History of the University of Hertfordshire
By Helen Tyler
The site of the first campus and the creation of Hatfield Technical College
The original campus for the University was at Roe Green in Hatfield. However, it was not a University; it began as a Technical College. From the late 17th century, the land at Roe Green was owned by the Gape family of St Michael’s Manor in St Albans. In the 1920s, they sold the land to Hill, a farmer, who then sold it to Alan Butler. Alan Butler was the chairman of the de Havilland Aircraft Company and lived at Beech Farm nearby. In 1944, Alan Butler donated ninety acres of land at Roe Green on the condition that it was to be used for educational purposes.
In 1946, the Ministry of Education approved the plans for the Technical College and an adjoining secondary technical school, Hatfield School, on the same site. In 1948, the building commenced. The first principal Dr W.A.J Chapman started on the 1st January 1949. In the spring of 1952, the staff were appointed (33 full-time and 66 part-time teachers). In September of the same year, the Hatfield Technical College was opened with 1,738 students. In December the college was officially opened by the Duke of Edinburgh. The college was the first large technical college building to be put up in England after the war. Students attended the college on part-time or full-time courses.
A College of Technology
In 1958, the Technical College was re-designated as Hatfield College of Technology. By 1960, the college was offering four year sandwich Diplomas in Technology. In 1961, the college was named as one of the regional colleges in England and Wales by the Ministry of Education. The Governors purchased a digital computer in 1962, which cost £29,201, and meant a Computer Science degree could be set up. The Council for National Academic Awards was formed in 1965 and Hatfield College was recognised for thirteen Honours Degree courses.
Sir Norman Lindop became the Principal of the College of Technology in 1966. A year later L.E. Haines was made Chair of Governors, but died shortly afterwards and was replaced by F. Bramston Austin. In the same year, Bayfordbury was acquired for the college.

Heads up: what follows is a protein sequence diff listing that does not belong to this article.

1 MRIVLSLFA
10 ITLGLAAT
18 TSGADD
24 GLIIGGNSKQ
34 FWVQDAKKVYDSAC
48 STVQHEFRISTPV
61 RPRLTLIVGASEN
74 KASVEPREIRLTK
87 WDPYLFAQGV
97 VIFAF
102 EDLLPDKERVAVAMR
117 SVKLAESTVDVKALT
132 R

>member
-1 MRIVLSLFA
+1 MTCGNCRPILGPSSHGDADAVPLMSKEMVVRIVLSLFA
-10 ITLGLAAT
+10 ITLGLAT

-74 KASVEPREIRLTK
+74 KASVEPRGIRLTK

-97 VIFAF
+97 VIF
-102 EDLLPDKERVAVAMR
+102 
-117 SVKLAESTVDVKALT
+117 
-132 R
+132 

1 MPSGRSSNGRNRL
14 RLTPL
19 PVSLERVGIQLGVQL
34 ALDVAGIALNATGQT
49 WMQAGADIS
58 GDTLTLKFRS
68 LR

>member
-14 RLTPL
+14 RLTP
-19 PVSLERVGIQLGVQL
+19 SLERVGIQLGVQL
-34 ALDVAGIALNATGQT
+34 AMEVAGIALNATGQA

1969 saw Hatfield College of Technology become Hatfield Polytechnic, offering Honour Degrees in Technology. The next year, an observatory was added to the Bayfordbury Campus and W.A. Hill was appointed to the board of Governors.
Wall Hall and Balls Park Teacher Training Colleges merged in 1976 and became Hertfordshire College of Higher Education. In the same year Hatfield Polytechnic took over Balls Park. By 1977, over ten per cent of the students attending the Polytechnic were from more than forty different countries. The number of students in that year was 4,000 in total. The Students’ Union Social Centre was opened in 1977.
In 1980, T.G. Mercer became Chair of Governors and, two years later, Dr John Illston succeeded Sir Norman Lindop as the Director of Hatfield Polytechnic. A new sports hall was built on the Hatfield Campus in 1984 and the number of students at the Polytechnic in that year had grown to more than five thousand. The number of staff, in the same year, had increased to 824 members.
Professor Neil Buxton became the new Director of the Polytechnic in 1987. In the following year, Sir Ron Dearing and Professor Buxton signed an agreement that gave the Polytechnic accreditation from the Council for National Academic Awards. Hatfield Polytechnic was one of only twenty-one Polytechnics, Colleges and Scottish Central Institutions to be accredited at the time. Hatfield Polytechnic was also, in this year, one of only eight polytechnics accredited for research degrees. In 1989 the Polytechnic was given corporate status.
The University of Hertfordshire
After Prime Minister John Major announced in 1991 that Polytechnics were to be abolished, Hatfield Polytechnic announced its intention to apply for University status. In 1992, the Polytechnic became the University of Hertfordshire. It was the first University to run its own bus company by making University buses public. The Hertfordshire College of Health Care and Nursing Studies and the Barnet College of Nursing and Midwifery merged with the University in 1993.
In 1994, the Cathedral and Abbey Church of St Albans was chosen to hold the graduation ceremonies of the University. The same year saw the first publication of league tables, and Hertfordshire was named as the top new University. In 1995, The Law School was moved to St Albans. Sir Ian MacLaurin was appointed Chancellor of the University in 1996 and, in 1997, the Learning Resource Centre was opened.
In 2000, Olivia de Havilland, cousin of Sir Geoffrey de Havilland, visited the University to mark the inauguration of a project to build a new campus which was to be named after Sir Geoffrey. The 50th Anniversary of the University was celebrated in 2002, by which time 21,695 students were attending the University. In 2003, Professor Tim Wilson succeeded Professor Neil Buxton as Vice-Chancellor of the University and the de Havilland campus was opened.
In 2008, the University was shortlisted for the Times Higher Education University of the Year Award. In both 2009 and 2010, the University was shortlisted for the Times Higher Education Entrepreneurial University of the Year Award. In 2010, Professor Tim Wilson announced his intention to retire from his position as Vice-Chancellor after over nineteen years of being at the University. Today, the University has more than 24,000 students attending a wide variety of courses and has become one of the success stories of those Polytechnics who achieved University status.
(Information gathered from HALS and UH Archives)